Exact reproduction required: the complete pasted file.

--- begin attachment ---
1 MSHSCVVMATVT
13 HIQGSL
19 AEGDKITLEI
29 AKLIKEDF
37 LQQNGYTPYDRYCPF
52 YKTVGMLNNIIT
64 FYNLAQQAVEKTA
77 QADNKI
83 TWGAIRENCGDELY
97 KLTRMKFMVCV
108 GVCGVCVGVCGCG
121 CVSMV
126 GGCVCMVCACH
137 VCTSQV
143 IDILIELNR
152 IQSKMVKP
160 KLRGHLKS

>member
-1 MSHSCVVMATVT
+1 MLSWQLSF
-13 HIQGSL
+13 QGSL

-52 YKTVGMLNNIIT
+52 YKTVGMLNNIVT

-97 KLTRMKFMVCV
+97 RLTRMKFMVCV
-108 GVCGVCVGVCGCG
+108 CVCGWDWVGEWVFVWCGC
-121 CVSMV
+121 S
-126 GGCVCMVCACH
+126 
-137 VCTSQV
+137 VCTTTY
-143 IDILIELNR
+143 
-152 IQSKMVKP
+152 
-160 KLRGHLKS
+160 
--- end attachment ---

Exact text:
1 MSHSCVVMATVT
13 HIQGSL
19 AEGDKITLEI
29 AKLIKEDF
37 LQQNGYTPYDRYCPF
52 YKTVGMLNNIIT
64 FYNLAQQAVEKTA
77 QADNKI
83 TWGAIRENCGDELY
97 KLTRMKFMVCV
108 GVCGVCVGVCGCG
121 CVSMV
126 GGCVCMVCACH
137 VCTSQV
143 IDILIELNR
152 IQSKMVKP
160 KLRGHLKS

>member
-1 MSHSCVVMATVT
+1 MLSWQLSF
-13 HIQGSL
+13 QGSL

-52 YKTVGMLNNIIT
+52 YKTVGMLNNIVT

-97 KLTRMKFMVCV
+97 RLTRMKFMVCV
-108 GVCGVCVGVCGCG
+108 CVCGWDWVGEWVFVWCGC
-121 CVSMV
+121 S
-126 GGCVCMVCACH
+126 
-137 VCTSQV
+137 VCTTTY
-143 IDILIELNR
+143 
-152 IQSKMVKP
+152 
-160 KLRGHLKS
+160 